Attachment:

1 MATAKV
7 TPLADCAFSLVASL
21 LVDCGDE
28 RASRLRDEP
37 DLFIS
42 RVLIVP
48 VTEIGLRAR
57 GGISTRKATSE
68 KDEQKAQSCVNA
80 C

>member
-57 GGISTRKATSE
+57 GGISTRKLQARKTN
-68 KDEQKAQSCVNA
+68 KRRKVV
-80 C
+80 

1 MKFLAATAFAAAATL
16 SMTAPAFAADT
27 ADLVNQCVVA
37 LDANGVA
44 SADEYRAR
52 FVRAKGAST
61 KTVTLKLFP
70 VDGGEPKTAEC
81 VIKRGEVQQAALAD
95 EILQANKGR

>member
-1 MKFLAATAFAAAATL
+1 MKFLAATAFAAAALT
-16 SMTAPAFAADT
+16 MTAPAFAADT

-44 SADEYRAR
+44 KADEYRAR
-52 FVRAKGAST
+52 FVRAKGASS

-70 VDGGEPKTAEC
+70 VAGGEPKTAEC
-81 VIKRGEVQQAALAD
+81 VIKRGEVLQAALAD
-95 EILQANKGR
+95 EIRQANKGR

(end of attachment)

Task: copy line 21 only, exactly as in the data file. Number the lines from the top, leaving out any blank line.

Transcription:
37 LDANGVA